What’s love got to do with it?

Like many of you I’m sure, for many, many years my go-to purchasing behavior has started with doing a search on Amazon to look for whatever it is I might be needing to buy. Rather than wasting time trying to shop locally or doing online searches for items, it was just easier and simpler to do that quick Amazon search for an item.

With Prime, Amazon had biased my behavior in favor of doing a quick purchase from them rather than looking elsewhere. I had confidence that I was getting a fair price and that the item would be in my hands within a day or two. Maybe it’s too strong a word for something as mundane as shopping, but I did love the experience of buying from Amazon – because it was so simple an easy.

But that’s changed – slowly over time – and I’m not the only one who’s noticed it. A couple of recent stories (among others) highlight this:

  • New York Magazine: The junkification of Amazon – “Late last year, The Wall Street Journal reported that Amazon’s customer satisfaction had fallen sharply in a range of recent surveys, which cited COVID-related delivery interruptions but also poor search results and “low-quality” items. More products are junk. The interface itself is full of junk. The various systems on which customers depend (reviews, search results, recommendations) feel like junk.”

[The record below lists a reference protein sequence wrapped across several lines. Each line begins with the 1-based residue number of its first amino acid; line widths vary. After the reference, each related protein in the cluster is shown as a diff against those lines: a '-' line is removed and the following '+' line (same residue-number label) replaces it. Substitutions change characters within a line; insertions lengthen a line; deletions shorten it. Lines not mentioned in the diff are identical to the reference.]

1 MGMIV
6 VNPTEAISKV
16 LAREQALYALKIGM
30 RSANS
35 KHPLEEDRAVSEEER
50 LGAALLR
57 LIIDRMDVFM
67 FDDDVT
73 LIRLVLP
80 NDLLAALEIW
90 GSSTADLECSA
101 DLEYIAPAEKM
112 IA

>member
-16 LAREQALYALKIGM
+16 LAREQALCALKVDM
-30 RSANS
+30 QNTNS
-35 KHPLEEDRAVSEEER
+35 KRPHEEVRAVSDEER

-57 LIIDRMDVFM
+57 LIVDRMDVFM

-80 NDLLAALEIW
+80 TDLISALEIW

• Barry Ritholtz: How Amazon became ordinary – “Generally speaking, I have been a satisfied Amazon consumer – at least up until the pandemic. That was where cracks in the Amazon armor began to show.”

This unfortunate evolution in how Amazon feels to me, a long-time satisfied customer, makes me sad and disappointed. Clearly, I’m not alone. I wish the senior management team at Amazon would sit up and pay better attention to the impacts their “optimization efforts” have been having on the satisfaction of long-time customers. They must understand that an erosion of satisfaction leads directly to switching behavior.

More recently, Amazon announced the elimination of another benefit (Amazon Smile) which, in the overall scheme of things, wasn’t a big deal – but which did make me feel better about my spending at Amazon. Amazon Smile benefited a local non-profit by donating 0.5% of my spending on Amazon at no additional cost to me. This really feels like a “penny wise, pound foolish” move – one that doesn’t lift up my opinion of the company. Another brand diminishing move.

Meanwhile, this morning an Amazon blog post trumpeted how it’s ranked as a widely admired company in a recent Fortune survey: “Amazon ranks No. 2 for the seventh year in a row.”

There is so much to admire about Amazon and everything it provides. Yet it feels to me like it’s slipping and leaving me disappointed. I’d like to get back to feeling delighted with the Amazon shopping experience instead.

Let’s hope the company’s management realizes I’m not alone.

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